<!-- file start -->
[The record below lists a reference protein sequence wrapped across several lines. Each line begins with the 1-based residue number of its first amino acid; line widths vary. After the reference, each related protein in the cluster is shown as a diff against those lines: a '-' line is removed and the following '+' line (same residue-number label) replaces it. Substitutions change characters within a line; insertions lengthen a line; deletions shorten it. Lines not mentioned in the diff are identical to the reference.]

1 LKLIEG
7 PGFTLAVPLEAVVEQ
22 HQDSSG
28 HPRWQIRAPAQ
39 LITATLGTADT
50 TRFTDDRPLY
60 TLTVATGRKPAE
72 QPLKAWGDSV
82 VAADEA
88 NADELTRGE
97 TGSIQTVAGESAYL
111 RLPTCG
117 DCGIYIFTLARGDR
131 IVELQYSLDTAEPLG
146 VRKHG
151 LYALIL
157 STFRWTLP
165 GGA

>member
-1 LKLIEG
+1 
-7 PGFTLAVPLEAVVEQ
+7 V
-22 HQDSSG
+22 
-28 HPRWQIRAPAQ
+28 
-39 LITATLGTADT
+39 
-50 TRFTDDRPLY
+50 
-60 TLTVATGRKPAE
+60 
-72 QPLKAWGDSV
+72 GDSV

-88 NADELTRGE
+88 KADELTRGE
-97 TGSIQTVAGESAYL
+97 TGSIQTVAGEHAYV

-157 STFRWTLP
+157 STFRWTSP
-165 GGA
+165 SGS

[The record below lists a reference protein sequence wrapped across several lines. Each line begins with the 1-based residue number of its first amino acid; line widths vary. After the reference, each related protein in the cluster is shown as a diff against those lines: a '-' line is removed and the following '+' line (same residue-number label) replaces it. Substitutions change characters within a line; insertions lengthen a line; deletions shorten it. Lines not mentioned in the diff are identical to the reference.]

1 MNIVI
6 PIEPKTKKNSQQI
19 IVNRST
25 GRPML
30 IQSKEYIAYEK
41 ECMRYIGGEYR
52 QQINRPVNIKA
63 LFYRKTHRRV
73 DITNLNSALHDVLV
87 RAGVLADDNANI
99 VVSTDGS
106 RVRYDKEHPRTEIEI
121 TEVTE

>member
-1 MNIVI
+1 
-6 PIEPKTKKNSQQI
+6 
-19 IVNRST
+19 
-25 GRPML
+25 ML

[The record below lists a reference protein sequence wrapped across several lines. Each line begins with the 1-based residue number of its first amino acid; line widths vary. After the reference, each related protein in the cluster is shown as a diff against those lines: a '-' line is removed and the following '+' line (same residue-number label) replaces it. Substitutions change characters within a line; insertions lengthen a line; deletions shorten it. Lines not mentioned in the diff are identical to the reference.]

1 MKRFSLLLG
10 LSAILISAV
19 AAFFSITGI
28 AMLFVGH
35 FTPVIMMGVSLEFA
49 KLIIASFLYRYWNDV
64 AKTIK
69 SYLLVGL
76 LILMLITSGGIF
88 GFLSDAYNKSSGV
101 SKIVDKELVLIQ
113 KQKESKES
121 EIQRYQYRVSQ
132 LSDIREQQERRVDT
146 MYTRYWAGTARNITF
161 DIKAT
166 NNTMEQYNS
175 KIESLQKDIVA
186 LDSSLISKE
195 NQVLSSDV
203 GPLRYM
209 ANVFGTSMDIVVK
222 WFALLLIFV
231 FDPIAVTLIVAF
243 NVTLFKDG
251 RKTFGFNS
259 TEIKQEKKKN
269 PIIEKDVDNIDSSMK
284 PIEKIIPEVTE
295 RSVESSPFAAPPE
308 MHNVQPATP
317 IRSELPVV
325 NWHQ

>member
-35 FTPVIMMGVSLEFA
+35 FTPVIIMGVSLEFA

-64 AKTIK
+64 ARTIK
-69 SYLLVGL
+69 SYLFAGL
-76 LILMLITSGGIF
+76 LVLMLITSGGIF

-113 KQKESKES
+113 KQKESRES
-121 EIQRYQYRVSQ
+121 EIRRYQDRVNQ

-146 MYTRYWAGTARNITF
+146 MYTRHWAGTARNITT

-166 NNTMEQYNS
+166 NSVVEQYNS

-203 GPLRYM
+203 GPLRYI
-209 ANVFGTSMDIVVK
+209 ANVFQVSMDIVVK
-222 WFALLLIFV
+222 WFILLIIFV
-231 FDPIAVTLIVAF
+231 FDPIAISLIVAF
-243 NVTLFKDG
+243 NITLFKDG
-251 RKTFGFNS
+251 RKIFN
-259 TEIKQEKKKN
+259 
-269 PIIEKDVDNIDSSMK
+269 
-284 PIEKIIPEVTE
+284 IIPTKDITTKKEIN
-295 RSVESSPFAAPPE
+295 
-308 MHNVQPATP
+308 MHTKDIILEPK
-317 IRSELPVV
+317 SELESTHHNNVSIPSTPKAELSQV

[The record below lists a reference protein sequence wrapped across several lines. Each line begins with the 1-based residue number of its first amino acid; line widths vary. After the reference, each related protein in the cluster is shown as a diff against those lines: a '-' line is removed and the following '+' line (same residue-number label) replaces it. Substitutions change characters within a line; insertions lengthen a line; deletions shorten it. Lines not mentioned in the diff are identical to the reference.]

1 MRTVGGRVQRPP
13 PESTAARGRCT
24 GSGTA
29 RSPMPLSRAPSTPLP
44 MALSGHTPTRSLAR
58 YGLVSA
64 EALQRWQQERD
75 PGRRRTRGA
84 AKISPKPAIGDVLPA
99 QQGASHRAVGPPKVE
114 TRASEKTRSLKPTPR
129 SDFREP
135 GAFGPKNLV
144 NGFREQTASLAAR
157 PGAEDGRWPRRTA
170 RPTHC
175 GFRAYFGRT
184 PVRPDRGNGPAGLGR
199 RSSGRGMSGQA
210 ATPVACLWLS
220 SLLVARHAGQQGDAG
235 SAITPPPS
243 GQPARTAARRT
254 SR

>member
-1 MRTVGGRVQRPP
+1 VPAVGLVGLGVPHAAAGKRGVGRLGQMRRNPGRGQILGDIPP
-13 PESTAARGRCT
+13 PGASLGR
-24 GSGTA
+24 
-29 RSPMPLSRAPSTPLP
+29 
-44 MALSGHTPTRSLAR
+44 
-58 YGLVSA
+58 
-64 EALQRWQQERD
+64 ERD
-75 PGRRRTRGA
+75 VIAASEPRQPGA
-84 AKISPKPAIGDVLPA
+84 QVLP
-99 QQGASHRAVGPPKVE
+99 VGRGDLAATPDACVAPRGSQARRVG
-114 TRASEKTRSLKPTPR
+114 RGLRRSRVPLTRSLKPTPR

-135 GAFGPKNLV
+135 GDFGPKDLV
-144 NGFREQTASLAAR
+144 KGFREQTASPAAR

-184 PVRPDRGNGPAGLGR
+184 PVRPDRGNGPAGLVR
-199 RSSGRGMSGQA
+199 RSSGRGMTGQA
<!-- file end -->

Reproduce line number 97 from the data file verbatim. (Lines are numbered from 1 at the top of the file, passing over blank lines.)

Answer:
284 PIEKIIPEVTE